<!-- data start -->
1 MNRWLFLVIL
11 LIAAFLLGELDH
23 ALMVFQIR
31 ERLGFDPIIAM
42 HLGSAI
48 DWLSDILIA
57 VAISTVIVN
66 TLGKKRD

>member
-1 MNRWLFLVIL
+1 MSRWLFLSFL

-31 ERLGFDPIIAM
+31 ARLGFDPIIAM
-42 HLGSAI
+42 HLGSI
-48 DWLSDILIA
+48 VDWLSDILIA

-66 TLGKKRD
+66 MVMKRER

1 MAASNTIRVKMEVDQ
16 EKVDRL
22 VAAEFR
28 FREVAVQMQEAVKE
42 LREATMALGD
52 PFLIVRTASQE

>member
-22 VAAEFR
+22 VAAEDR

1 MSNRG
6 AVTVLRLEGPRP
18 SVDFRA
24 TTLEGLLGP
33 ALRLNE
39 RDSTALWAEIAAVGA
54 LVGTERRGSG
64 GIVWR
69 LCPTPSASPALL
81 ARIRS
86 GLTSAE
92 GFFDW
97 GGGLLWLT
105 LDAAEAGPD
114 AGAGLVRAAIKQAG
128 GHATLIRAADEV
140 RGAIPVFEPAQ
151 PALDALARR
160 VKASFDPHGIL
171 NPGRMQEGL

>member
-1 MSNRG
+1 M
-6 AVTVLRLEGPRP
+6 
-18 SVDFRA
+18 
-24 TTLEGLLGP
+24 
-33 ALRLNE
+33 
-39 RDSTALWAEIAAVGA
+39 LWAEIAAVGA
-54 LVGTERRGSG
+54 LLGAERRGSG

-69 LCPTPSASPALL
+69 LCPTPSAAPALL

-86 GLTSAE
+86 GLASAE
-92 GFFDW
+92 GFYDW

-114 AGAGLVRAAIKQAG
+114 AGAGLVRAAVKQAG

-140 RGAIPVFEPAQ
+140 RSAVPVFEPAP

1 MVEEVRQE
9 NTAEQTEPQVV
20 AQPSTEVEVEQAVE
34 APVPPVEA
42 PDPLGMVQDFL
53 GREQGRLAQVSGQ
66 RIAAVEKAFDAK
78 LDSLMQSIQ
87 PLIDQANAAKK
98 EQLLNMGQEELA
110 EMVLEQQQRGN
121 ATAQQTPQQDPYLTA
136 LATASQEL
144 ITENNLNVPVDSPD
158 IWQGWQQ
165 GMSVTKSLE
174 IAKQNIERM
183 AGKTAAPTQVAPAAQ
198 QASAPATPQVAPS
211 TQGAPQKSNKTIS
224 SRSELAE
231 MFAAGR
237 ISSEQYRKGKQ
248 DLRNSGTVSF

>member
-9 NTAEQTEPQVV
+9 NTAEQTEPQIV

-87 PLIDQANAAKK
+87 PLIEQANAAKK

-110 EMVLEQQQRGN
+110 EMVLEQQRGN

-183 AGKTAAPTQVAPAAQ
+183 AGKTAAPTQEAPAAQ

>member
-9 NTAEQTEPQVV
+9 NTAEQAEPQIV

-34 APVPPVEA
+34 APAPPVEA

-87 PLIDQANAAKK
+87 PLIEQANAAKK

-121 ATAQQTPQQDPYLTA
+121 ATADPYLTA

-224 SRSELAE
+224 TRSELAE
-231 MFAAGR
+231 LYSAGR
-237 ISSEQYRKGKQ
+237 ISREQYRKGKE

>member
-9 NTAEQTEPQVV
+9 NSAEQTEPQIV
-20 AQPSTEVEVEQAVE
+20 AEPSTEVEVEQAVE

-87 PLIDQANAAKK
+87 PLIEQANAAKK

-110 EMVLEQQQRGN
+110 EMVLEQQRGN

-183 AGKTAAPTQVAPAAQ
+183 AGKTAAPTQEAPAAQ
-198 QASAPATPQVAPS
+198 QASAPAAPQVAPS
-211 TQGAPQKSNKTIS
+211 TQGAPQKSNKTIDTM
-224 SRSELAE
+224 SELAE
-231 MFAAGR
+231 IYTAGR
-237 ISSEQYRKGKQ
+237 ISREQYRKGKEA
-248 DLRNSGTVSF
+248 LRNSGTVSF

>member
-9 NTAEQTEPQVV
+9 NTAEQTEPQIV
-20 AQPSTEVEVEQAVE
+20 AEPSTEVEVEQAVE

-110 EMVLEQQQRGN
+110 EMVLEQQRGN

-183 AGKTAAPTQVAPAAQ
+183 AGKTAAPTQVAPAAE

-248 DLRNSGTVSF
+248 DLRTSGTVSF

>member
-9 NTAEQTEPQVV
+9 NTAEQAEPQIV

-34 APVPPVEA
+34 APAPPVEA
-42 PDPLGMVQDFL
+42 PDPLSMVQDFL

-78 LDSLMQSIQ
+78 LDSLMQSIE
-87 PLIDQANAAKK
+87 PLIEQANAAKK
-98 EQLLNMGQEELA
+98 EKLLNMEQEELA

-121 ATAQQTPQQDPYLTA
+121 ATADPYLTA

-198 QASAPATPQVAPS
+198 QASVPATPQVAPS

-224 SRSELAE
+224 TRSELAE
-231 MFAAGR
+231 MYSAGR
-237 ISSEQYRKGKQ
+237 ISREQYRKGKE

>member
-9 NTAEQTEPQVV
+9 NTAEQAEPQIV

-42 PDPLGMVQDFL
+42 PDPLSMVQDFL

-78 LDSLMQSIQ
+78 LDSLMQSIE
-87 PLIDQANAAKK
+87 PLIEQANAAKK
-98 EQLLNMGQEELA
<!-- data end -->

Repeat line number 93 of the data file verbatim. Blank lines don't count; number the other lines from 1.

211 TQGAPQKSNKTIS